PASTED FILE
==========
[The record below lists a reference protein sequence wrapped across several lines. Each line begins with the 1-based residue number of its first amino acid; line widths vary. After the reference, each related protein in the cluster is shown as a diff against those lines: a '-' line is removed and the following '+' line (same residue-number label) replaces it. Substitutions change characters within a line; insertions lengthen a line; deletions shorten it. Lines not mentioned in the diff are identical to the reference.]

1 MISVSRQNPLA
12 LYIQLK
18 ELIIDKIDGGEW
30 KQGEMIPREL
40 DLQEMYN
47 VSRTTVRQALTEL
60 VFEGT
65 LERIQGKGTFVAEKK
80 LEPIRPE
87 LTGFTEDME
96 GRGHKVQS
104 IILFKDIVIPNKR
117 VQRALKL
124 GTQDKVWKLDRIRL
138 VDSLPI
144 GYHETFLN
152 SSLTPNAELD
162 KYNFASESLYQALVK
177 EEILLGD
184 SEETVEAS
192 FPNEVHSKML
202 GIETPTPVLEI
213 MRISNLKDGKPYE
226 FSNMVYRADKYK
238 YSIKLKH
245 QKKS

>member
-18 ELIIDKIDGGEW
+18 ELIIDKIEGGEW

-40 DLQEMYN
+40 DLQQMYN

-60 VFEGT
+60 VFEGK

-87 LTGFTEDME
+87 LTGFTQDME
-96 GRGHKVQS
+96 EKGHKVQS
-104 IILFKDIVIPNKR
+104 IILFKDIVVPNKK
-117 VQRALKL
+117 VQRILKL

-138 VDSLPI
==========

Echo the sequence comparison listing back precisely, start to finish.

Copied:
[The record below lists a reference protein sequence wrapped across several lines. Each line begins with the 1-based residue number of its first amino acid; line widths vary. After the reference, each related protein in the cluster is shown as a diff against those lines: a '-' line is removed and the following '+' line (same residue-number label) replaces it. Substitutions change characters within a line; insertions lengthen a line; deletions shorten it. Lines not mentioned in the diff are identical to the reference.]

1 MISVSRQNPLA
12 LYIQLK
18 ELIIDKIDGGEW
30 KQGEMIPREL
40 DLQEMYN
47 VSRTTVRQALTEL
60 VFEGT
65 LERIQGKGTFVAEKK
80 LEPIRPE
87 LTGFTEDME
96 GRGHKVQS
104 IILFKDIVIPNKR
117 VQRALKL
124 GTQDKVWKLDRIRL
138 VDSLPI
144 GYHETFLN
152 SSLTPNAELD
162 KYNFASESLYQALVK
177 EEILLGD
184 SEETVEAS
192 FPNEVHSKML
202 GIETPTPVLEI
213 MRISNLKDGKPYE
226 FSNMVYRADKYK
238 YSIKLKH
245 QKKS

>member
-18 ELIIDKIDGGEW
+18 ELIIDKIEGGEW

-40 DLQEMYN
+40 DLQQMYN

-60 VFEGT
+60 VFEGK

-87 LTGFTEDME
+87 LTGFTQDME
-96 GRGHKVQS
+96 EKGHKVQS
-104 IILFKDIVIPNKR
+104 IILFKDIVVPNKK
-117 VQRALKL
+117 VQRILKL

-138 VDSLPI